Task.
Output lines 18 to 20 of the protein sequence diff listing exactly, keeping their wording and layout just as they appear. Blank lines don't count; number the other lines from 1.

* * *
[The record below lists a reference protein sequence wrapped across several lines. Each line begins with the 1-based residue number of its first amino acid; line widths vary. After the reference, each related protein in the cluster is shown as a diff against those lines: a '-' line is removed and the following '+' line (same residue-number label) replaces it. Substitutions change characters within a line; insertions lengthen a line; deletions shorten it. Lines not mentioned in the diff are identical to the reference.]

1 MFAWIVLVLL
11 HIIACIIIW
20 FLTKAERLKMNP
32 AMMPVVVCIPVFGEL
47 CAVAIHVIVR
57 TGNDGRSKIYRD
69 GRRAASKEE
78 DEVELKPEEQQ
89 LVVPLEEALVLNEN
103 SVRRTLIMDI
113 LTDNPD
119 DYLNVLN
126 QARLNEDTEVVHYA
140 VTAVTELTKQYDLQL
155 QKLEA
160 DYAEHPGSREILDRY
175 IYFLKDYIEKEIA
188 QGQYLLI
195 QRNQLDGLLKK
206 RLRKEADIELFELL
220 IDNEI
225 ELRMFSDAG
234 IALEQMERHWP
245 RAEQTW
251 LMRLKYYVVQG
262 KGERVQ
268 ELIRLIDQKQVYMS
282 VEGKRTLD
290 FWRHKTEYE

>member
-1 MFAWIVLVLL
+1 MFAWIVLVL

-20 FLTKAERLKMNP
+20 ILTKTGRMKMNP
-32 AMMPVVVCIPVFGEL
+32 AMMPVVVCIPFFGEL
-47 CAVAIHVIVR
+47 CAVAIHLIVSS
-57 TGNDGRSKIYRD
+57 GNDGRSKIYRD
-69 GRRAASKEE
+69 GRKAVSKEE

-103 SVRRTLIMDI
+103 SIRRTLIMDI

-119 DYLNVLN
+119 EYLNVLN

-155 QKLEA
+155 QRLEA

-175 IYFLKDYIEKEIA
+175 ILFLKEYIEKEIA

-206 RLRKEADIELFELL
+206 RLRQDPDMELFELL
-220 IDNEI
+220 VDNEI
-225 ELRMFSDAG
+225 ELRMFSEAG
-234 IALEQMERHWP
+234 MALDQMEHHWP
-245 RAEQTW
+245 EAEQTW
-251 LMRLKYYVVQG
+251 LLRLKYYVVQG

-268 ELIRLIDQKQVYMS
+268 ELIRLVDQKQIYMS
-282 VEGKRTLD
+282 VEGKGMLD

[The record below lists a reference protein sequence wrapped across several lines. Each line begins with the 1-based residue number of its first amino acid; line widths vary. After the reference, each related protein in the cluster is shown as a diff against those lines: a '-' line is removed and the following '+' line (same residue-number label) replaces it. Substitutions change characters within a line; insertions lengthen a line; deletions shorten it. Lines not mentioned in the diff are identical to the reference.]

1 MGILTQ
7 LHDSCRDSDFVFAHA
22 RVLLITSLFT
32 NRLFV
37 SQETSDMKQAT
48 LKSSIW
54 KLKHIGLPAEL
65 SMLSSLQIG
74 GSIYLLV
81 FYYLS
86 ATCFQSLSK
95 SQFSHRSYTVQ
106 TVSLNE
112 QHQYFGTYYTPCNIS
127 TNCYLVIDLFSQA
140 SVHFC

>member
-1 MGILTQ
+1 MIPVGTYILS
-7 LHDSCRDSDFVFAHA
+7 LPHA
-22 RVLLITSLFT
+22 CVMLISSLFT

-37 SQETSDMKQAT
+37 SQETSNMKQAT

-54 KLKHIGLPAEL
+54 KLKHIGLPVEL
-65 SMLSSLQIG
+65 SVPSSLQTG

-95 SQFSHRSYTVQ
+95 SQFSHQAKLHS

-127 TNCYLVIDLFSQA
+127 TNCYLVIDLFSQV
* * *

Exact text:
175 IYFLKDYIEKEIA
188 QGQYLLI
195 QRNQLDGLLKK